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photographer E-Yaji.

The Mary and George Bloch Collection: Part I  
Bonham's, Hong Kong, 28 May 2010: Lot 68 

Lot 68

Lot 68
Treasury 4, no. 445

The Auspicious Faceted Crystal

Flawless crystal and ink; with a flat lip and flat hexagonal foot; inscribed in regular script on the central panel of one main side with an encomium on the snuff bottle and on the central panel of the other with five lines from a rhapsody (fu) on a gathering of immortals by Lü Dongbin (ninth century), followed by the signature Yunfeng and one seal of the artist, Yunfeng, in black ink and positive seal script, the two narrow sides inscribed in regular script with the two parts of a couplet, ‘[May your] happiness be like the incessantly-flowing water of the Eastern Sea’, and ‘[May you] live as long as the never-ageing pines on the Southern Mountains’, the shoulder panels on the main sides inscribed with a single character each, together reading ‘[May you have] peace and good fortune’ (Ping’an jiqing), and the main-side base panels with a similar arrangement of individual characters reading ‘[May you be granted] both happiness and longevity’ (Fushou shuangquan), all in regular script, the regular script containing elements of the clerical style
Bottle: 1740–1811
Painting: Yiru jushi, attributed to Beijing, 1802–1811
Height: 7.02 cm
Mouth/lip: 0.55/1.51 cm
Stopper: jadeite; vinyl collar

Lot 68 Provenance:
Hugh M. Moss Ltd. (circa 1969)
Unrecorded Collection
Hugh M. Moss Ltd. (1983)
Gerd Lester (1986)

JICSBS, December 1974, p. 20
Treasury 4, no. 445

Christie’s, London, 1999

Lot 68 Commentary
The encomium on the side without the signature is the same as on Treasury 4, no. 443 where its hidden meaning is explored, and reads:

Comparable to jade, it is happily free of blemish;
[Also] remarkably [similar to] ice, yet it is far more charming [than ice].
What it holds inside is a uniquely different realm,
Possessing an other-worldly flavour, something worth longing for.

This poem also appears on Treasury 4, no. 447. The other side, which is also signed, is an extract from a fu, or long poetic composition with irregular lines and rhymes and reads:

Then as soon as the setting sun had gone down in the West, a new moon half emerged. Lowly-drifting clouds shrouded the mountain peaks of Chu and mists enveloped the evening rivers. Having got there, the immortals…

This and Treasury 4, nos. 446 and 447 are undated. The technique and skill suggest that it post-dates the bottle dated 1801 (Treasury 4, no. 437), but otherwise they might have been produced at any time during his career.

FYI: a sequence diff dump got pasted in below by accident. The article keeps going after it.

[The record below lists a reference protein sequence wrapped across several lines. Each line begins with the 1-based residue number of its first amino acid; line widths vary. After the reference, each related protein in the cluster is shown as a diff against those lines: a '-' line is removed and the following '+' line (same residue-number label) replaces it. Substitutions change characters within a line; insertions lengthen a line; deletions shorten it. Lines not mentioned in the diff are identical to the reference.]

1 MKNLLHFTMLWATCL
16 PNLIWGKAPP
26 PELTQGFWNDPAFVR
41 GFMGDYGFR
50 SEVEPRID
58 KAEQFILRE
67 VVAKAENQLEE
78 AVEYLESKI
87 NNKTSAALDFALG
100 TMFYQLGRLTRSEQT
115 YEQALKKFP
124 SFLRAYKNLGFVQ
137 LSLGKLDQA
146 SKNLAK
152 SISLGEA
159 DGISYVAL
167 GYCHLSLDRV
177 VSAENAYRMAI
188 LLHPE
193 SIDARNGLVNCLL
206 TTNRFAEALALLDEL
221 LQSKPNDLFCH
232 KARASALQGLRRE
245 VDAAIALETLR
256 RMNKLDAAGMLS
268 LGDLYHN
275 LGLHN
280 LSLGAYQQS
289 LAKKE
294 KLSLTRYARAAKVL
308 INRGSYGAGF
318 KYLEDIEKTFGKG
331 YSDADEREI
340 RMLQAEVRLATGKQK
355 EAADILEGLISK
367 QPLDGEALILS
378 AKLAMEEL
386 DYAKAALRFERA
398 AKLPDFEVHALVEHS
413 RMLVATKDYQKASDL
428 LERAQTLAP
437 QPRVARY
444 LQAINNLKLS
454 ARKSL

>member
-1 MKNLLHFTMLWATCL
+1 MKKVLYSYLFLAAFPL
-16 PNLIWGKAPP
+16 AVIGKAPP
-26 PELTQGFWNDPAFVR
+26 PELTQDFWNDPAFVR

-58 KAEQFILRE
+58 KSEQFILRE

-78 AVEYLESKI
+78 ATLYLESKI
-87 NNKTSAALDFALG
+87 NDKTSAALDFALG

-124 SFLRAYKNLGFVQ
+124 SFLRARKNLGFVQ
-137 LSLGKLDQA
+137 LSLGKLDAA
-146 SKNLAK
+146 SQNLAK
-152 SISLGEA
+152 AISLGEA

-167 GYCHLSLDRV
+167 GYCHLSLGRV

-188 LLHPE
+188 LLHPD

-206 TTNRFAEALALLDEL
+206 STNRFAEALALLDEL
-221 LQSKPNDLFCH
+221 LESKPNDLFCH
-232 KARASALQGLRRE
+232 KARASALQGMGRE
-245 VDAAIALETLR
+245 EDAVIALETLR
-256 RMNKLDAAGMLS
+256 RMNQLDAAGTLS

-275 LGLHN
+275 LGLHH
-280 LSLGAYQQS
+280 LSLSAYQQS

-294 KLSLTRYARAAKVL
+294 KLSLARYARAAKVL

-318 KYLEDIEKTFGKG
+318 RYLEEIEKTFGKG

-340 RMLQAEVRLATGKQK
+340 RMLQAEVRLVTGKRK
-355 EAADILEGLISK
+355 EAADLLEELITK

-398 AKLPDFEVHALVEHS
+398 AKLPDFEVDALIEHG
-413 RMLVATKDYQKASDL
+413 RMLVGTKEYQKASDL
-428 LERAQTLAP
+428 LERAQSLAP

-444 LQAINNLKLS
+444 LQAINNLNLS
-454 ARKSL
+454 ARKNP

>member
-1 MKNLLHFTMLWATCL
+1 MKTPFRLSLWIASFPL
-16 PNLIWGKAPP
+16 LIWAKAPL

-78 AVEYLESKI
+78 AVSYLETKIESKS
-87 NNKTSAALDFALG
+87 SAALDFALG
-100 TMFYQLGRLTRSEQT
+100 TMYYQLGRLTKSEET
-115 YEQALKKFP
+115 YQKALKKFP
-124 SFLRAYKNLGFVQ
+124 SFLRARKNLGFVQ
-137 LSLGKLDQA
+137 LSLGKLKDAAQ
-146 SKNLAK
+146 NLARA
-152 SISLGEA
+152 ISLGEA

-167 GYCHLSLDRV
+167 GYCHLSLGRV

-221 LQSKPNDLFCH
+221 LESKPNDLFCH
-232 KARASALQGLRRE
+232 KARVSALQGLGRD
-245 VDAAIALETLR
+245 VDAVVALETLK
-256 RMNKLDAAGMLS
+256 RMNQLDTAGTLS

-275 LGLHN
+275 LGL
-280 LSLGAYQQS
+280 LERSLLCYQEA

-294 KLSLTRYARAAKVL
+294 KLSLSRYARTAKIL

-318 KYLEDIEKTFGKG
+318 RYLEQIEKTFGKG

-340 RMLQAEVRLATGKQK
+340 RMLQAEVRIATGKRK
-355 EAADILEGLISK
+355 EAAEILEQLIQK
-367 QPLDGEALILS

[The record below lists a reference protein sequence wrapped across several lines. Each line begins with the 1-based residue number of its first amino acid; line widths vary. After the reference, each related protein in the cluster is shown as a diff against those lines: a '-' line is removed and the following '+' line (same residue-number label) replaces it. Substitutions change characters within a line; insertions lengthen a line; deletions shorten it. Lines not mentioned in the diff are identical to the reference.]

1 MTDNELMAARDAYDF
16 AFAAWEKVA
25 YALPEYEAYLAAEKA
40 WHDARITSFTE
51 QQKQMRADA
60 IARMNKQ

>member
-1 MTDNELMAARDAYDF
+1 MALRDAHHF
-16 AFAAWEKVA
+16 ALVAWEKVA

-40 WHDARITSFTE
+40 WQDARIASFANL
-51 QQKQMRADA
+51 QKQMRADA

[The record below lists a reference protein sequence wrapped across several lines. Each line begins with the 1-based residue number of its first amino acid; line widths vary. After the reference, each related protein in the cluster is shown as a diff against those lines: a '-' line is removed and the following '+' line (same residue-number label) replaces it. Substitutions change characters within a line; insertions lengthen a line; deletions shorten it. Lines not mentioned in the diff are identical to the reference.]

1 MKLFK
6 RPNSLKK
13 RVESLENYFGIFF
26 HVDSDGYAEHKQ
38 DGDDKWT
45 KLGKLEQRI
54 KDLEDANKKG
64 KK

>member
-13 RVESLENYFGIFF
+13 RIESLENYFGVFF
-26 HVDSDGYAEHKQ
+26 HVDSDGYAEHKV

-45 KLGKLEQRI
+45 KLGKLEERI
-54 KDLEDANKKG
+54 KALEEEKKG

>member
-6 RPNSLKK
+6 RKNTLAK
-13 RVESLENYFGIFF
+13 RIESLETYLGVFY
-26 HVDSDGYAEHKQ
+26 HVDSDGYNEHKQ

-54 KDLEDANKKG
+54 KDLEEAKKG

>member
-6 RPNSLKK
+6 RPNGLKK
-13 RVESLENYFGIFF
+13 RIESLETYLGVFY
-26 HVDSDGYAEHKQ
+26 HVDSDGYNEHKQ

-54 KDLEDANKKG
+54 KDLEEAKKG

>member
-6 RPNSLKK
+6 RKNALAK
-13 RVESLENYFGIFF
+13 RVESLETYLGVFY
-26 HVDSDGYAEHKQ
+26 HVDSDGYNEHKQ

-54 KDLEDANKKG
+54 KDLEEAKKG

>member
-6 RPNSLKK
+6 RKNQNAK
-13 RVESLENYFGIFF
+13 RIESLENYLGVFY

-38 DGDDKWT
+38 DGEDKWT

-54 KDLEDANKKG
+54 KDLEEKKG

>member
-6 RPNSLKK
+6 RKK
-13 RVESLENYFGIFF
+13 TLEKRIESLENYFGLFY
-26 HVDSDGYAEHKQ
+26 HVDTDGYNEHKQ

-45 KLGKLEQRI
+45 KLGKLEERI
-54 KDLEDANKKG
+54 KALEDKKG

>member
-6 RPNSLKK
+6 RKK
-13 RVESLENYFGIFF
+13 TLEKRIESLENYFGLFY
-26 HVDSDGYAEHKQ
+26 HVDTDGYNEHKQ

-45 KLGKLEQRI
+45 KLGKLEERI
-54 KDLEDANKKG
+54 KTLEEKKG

An intriguing aspect of this bottle is the form of the crystal. Faceting was a standard imperial mode of snuff-bottle production used at the court in a number of workshops, and introduced from Europe by missionaries who set up the imperial glassworks in Beijing in the 1690s. This distinctive shape is found in another bottle by Yiru jushi
from the Quek Kiok Lee Collection in Singapore dated to 1810, and on Treasury 4, no. 456 by Gan Xuanwen. It is also known in a small series of palace glass snuff bottles, including several imitating realgar, that are among the most exciting of all realgar-glass bottles. We know that a good deal of this brightly-coloured and fascinating glass was made at the court, and it may have been an imperial speciality, even if not exclusively. Added to his four other known faceted shapes, it is tempting to see it as one of the stronger links with an imperial source for Yiru jushi’s bottles, which raises the question of the similar shape painted by Gan Xuanwen.

If Gan followed Yiru jushi, he may have seen this bottle or another like it, perhaps while serving at court in the first decade of the nineteenth century and acquired a similarly shaped bottle. By reversing the chronological order of Gan and Yiru jushi, as we now have, we can expect Gan and his circle to have been influenced by Yiru jushi, and doing a similarly calligraphic work (significantly Gan’s only known solely calligraphic work) inside a bottle of the same shape would not be unusual.

The range of bottles used by Yiru jushi is additional circumstantial evidence that he worked from 1801–1811 rather than from 1861–1871 as previously thought. He obviously painted inside a variety of bottles, gathered from many different sources, unlike Gan Xuanwen who appears to have had a manufacturer make for him the majority of his blanks. In Yiru jushi’s works we see a series of imperial shapes, alongside others which might have come from anywhere, and several with carved surfaces indicating that they were not, originally, intended to be painted inside and may even pre-date the art form entirely. Every single one of his extant works is inside a bottle that would be reasonably dated to the period from the mid-eighteenth century to 1811. There is none that obviously postdates 1811. It seems reasonable to assume that had Yiru jushi been painting between 1861 and 1871, he would have used some bottles that more obviously reflect his working period. No such bottles are in evidence. The bottles themselves strongly suggest the earlier period, and a connection to the court at Beijing with the preponderance of probably imperial forms among his works.

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